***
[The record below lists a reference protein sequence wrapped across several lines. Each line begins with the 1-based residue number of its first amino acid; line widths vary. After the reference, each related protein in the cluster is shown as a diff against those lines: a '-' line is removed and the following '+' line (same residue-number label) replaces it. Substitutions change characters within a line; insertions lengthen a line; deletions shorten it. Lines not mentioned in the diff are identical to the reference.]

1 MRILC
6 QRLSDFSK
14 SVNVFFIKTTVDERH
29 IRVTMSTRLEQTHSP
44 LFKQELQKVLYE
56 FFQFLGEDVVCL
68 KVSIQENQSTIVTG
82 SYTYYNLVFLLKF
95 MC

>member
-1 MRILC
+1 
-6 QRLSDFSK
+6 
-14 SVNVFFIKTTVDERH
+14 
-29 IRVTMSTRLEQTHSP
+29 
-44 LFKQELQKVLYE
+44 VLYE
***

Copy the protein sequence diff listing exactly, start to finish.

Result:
[The record below lists a reference protein sequence wrapped across several lines. Each line begins with the 1-based residue number of its first amino acid; line widths vary. After the reference, each related protein in the cluster is shown as a diff against those lines: a '-' line is removed and the following '+' line (same residue-number label) replaces it. Substitutions change characters within a line; insertions lengthen a line; deletions shorten it. Lines not mentioned in the diff are identical to the reference.]

1 MRILC
6 QRLSDFSK
14 SVNVFFIKTTVDERH
29 IRVTMSTRLEQTHSP
44 LFKQELQKVLYE
56 FFQFLGEDVVCL
68 KVSIQENQSTIVTG
82 SYTYYNLVFLLKF
95 MC

>member
-1 MRILC
+1 
-6 QRLSDFSK
+6 
-14 SVNVFFIKTTVDERH
+14 
-29 IRVTMSTRLEQTHSP
+29 
-44 LFKQELQKVLYE
+44 VLYE